the handmaiden 2
The Handmaiden (2016) || Chung-hoon Chung (DP)

Speaking of tense, how about this faceoff from the recent Black Panther? The tension is tangible between the two royals as they size each other up and stare each other down. Largely thanks to the negative space and forceful eye contact, you can feel the heat between the two of them.

black panther
Black Panther (2018) || Rachel Morrison (DP)

It’s been a really long time since I’ve watched Hanna, and while I wasn’t over the moon for it back then, the final scene at the abandoned theme park has always stayed with me. This wide angle in particular is such a brilliant frame. Between the wolf head and the body language, the space between the two characters feels like a living thing, one Hanna is utterly determined to keep in existence.

hanna
Hanna (2011) || Alwin H. Küchler (DP)

Most of us have some sort of familiarity with standing in front of a large group of people. Either we are being watched, or we are doing the watching, and both carry with them their own sort of weight. It isn’t every day that a character is faced with a huge group of people on screen, which is part of why the below frames are so enjoyable.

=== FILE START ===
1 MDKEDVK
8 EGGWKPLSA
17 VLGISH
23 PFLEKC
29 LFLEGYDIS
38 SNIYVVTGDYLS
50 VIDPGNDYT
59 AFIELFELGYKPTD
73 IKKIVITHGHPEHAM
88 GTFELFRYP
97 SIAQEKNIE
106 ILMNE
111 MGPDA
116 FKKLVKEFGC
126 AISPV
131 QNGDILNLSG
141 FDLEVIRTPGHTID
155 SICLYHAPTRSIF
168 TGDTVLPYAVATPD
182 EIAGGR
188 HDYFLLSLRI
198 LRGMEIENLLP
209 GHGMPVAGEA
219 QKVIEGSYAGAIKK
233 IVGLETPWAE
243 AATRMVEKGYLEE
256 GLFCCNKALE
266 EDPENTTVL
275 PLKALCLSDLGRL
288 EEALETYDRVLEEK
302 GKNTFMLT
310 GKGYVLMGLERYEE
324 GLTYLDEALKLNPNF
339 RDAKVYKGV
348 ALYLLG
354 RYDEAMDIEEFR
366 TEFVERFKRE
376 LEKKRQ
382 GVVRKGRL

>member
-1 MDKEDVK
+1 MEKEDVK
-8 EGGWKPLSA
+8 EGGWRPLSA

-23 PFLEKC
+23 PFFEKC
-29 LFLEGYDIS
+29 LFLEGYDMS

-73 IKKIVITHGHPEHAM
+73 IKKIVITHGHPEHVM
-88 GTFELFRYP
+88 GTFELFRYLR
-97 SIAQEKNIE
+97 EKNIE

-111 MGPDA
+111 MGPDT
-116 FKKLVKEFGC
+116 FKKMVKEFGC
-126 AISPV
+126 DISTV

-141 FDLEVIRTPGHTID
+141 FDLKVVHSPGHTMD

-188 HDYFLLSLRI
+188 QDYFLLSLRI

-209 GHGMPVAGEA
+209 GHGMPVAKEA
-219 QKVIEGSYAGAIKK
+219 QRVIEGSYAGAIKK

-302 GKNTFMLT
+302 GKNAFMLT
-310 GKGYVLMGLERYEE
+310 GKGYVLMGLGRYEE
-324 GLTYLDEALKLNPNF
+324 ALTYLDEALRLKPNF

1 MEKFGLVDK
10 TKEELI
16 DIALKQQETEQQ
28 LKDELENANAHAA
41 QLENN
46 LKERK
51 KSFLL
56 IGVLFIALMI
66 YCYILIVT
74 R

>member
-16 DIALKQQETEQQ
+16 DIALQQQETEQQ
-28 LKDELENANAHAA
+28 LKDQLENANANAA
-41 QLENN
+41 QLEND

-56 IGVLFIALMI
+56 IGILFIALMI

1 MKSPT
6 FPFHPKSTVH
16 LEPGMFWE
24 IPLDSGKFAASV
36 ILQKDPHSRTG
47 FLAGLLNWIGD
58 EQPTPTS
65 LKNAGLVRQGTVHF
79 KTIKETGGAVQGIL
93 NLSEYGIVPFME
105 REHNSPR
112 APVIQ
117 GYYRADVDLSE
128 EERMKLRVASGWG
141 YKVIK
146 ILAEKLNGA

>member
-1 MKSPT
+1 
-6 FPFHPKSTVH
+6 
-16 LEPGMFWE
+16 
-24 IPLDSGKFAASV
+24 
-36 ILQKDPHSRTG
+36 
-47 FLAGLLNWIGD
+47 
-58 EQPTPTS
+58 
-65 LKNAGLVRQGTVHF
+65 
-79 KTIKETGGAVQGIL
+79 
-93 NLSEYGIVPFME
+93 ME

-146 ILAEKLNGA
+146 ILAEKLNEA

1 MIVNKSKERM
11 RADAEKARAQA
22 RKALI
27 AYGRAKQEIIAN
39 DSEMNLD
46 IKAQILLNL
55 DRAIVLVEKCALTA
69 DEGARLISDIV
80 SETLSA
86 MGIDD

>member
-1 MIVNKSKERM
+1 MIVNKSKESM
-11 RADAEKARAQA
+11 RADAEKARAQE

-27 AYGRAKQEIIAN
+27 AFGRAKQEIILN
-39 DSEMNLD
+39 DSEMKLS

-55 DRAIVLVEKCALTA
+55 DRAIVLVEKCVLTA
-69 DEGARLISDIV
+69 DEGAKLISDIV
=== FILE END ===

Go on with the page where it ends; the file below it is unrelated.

In this frame from Tim Burton’s Alice in Wonderland, using Alice’s POV was a brilliant choice. Paired with the sea of white clothes and blankly expectant faces fading into the distance, you can almost feel the panic setting in.

alice in wonderland
Alice in Wonderland (2010) || Dariusz Wolski (DP)

A Cure for Wellness is easily one of my most hated films. However, it is undeniably incredibly visually appealing. From start to finish, the movie focuses on repetition, reflections, and uncomfortable focal points to institute an undercurrent of unease. You can’t shake the feeling that something is off. This eerily centered frame is no exception. The color coordinated balls, the lines of the pool and staircases, and the razor sharp focus of the group in the pool combine to leave a tinge of discomfort with the viewer due to the unnatural perfection of it all.